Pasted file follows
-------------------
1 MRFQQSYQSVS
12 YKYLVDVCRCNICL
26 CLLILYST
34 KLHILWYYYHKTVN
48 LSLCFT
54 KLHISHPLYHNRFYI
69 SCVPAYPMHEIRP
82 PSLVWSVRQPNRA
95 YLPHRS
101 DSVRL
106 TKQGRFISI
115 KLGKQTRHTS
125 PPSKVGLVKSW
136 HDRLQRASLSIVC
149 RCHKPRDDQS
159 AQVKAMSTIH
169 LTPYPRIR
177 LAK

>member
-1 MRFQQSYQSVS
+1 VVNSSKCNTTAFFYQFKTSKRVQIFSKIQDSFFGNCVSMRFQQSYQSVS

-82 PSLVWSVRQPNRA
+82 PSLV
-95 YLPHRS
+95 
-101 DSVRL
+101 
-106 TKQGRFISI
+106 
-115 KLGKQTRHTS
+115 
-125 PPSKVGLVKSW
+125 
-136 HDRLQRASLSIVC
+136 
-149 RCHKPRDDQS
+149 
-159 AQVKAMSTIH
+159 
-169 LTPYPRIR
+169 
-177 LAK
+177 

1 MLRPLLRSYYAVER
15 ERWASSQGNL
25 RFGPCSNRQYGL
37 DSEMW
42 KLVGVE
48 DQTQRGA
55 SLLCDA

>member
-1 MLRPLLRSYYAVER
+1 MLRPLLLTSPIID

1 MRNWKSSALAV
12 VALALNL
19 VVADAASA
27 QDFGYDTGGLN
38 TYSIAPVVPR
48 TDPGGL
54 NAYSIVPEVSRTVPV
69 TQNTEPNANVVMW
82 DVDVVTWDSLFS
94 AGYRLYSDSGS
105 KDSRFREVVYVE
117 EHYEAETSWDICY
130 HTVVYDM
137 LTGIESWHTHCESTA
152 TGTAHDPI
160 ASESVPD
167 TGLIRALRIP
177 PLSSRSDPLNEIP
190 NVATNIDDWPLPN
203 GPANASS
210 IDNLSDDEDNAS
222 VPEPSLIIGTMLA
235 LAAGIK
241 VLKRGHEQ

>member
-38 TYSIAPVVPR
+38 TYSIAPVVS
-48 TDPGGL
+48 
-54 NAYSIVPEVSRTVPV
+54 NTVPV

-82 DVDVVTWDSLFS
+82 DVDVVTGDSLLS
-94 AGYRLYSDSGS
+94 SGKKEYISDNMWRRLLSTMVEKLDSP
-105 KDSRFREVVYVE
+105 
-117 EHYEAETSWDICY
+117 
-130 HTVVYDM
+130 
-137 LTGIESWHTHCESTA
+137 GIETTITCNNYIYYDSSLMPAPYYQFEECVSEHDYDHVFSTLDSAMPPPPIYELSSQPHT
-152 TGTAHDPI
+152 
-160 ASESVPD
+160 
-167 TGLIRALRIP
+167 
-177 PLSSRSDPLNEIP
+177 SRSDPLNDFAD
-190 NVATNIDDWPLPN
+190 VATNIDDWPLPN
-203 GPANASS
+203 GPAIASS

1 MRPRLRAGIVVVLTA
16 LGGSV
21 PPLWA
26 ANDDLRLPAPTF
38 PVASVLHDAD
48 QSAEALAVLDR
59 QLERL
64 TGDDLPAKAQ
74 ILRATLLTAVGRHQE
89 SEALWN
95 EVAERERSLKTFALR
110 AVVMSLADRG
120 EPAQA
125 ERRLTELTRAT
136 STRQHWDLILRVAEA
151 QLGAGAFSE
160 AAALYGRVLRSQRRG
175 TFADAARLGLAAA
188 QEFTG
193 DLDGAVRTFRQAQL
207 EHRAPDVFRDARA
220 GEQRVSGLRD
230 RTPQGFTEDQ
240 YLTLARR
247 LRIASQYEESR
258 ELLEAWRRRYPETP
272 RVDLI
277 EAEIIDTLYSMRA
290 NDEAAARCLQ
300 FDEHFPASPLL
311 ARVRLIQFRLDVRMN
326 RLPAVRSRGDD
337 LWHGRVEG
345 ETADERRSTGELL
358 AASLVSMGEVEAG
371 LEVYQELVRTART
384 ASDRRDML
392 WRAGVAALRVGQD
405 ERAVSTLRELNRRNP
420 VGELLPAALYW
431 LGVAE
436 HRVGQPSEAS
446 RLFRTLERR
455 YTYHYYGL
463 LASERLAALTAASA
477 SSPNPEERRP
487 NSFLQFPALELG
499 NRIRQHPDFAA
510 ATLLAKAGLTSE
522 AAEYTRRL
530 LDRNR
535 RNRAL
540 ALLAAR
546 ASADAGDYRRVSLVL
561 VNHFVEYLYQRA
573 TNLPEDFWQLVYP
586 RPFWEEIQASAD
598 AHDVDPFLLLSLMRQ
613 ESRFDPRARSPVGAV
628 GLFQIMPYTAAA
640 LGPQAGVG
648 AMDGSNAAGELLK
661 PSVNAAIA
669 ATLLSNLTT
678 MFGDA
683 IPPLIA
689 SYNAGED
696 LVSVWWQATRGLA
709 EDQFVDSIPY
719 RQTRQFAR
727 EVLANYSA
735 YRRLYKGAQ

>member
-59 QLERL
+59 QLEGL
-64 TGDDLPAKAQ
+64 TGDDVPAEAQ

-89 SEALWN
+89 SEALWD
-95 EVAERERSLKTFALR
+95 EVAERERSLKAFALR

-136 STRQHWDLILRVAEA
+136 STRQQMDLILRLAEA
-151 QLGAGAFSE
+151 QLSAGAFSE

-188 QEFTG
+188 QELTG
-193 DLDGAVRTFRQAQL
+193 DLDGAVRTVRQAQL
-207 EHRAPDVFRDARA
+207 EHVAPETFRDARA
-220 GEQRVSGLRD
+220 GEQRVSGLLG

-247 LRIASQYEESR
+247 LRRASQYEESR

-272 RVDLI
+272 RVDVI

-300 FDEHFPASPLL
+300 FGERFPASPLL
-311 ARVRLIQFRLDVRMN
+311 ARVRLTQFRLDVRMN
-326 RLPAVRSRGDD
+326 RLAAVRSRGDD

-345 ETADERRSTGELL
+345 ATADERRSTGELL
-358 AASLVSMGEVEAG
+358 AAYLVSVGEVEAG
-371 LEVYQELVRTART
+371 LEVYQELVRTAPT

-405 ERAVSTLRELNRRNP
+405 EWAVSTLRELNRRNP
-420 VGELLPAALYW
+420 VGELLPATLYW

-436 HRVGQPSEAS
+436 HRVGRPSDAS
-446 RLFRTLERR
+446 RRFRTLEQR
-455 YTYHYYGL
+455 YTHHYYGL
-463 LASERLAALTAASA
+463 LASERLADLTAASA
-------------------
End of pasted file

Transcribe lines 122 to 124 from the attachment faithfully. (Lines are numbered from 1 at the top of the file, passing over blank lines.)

125 ERRLTELTRAT
136 STRQHWDLILRVAEA
151 QLGAGAFSE